Bijan's book is a memoir and homage to her family; as she writes in her Author's Note, it is "an attempt to find answers to the questions I never asked my parents, such as How did it feel to start your life from nothing?". Working from her mother's untimely death, she moves mostly chronologically from her childhood in idyllic, pre-Islamic Revolution Iran through her family's forced migration to California where she and her family struggled to find their place in the U.S. (Anyone who's read Persepolis will appreciate the situation the Bijans faced if they returned to Iran, but even those unfamiliar with Iranian history won't be confused as Bijan writes briefly but clearly about it.)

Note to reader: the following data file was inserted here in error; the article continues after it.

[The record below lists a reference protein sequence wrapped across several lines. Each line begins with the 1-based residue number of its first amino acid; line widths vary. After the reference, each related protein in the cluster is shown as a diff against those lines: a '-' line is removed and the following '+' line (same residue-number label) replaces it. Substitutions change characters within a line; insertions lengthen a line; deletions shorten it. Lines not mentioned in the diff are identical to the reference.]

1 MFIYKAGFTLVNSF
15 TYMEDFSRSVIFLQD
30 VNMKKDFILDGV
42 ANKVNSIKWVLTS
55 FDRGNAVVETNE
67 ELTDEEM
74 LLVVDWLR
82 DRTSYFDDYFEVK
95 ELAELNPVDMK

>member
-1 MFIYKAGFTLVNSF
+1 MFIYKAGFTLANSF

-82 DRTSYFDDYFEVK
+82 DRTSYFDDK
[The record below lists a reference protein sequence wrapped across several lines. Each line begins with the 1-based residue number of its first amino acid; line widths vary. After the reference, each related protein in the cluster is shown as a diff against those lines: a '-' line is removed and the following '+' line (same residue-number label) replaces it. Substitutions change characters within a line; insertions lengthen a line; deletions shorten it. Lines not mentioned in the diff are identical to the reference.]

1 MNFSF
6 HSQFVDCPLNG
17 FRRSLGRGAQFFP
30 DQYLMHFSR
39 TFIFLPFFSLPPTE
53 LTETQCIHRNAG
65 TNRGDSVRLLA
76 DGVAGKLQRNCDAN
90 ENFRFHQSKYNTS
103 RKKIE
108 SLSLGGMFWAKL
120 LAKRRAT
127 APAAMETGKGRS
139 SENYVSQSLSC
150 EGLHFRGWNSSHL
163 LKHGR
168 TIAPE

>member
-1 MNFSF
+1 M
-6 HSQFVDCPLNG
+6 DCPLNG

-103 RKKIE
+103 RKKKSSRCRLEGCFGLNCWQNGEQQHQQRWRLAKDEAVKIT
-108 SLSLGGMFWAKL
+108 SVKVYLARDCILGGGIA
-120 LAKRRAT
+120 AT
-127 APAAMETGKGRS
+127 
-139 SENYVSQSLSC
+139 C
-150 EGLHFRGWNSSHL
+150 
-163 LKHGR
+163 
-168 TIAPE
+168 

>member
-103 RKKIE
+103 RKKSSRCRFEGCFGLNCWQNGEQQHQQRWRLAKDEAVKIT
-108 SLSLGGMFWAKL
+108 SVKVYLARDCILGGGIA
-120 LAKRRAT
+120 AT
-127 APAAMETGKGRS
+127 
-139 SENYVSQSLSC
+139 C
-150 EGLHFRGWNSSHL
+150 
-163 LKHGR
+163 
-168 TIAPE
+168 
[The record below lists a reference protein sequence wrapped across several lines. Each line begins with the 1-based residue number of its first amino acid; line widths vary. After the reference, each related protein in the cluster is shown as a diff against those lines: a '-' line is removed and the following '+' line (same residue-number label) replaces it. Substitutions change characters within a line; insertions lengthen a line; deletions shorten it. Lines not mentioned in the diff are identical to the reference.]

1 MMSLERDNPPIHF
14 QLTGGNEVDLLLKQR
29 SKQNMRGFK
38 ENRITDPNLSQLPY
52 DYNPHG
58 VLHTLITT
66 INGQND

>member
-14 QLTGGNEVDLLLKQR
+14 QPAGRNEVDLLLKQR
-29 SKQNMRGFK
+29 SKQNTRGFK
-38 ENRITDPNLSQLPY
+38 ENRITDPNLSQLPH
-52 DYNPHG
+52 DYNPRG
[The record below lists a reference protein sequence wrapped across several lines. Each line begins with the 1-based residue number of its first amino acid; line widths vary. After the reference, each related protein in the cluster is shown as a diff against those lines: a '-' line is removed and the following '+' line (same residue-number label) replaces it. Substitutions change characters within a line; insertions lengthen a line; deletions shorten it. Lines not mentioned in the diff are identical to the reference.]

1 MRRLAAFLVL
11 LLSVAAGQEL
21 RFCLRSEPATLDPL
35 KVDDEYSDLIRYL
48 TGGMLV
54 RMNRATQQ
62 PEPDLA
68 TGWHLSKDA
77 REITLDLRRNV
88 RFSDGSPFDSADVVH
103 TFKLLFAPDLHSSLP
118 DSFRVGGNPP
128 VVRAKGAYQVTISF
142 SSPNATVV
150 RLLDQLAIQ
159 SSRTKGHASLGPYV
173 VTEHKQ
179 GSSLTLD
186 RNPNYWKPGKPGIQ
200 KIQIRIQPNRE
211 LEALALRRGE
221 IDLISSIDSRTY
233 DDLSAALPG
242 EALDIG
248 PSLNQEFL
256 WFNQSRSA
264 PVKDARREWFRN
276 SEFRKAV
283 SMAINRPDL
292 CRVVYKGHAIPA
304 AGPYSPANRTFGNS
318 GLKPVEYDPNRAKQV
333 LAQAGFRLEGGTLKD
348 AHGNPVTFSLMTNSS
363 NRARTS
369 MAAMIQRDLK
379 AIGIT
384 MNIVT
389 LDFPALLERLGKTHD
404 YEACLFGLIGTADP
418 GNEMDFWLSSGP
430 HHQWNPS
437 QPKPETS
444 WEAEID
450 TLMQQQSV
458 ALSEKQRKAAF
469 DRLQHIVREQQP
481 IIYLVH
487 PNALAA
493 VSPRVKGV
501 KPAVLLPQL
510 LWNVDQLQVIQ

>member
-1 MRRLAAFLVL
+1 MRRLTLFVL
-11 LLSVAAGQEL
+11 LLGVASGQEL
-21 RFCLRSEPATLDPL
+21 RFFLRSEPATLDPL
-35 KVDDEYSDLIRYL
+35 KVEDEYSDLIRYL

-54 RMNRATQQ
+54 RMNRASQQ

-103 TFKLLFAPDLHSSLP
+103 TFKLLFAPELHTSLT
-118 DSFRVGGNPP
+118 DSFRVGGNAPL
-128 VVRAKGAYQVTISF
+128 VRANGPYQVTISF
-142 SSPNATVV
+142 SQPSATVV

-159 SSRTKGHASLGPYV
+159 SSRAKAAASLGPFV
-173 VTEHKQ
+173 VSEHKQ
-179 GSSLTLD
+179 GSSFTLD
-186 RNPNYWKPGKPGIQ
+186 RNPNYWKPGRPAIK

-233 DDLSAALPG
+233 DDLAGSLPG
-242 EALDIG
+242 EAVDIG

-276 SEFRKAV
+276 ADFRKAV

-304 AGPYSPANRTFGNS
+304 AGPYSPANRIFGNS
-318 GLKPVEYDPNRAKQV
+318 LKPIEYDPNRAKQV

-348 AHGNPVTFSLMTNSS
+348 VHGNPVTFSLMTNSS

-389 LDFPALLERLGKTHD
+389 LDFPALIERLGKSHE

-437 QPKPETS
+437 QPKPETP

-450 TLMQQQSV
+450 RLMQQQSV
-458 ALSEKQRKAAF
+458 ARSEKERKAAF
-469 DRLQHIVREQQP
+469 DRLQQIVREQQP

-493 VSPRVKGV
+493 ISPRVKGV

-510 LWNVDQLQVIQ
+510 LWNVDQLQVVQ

Bijan's writing is straight-forward but possesses lovely sensory details that I so enjoy, especially when reading about food.  Anyone who's read about Julia Child will enjoy the cameo by Madame Brassart at Le Cordon Bleu as well as the other tidbits about the famed institution.

And even though I'm not captivated by the culinary world, I found Bijan's sections about her education at Le Cordon Bleu in Paris to be fascinating, and I found myself hoping she'd write a more detailed memoir about that. Bijan writes passionately and honestly about becoming a chef in the '80s, both in Paris and in the US, and the trials and joys she faced as often the only female chef in a kitchen. (There's a shocking story about a broken hollandaise sauce and her chef instructor's response that left my jaw on the ground; I would not have had Bijan's fortitude and it was one of many stories that made me admire her!)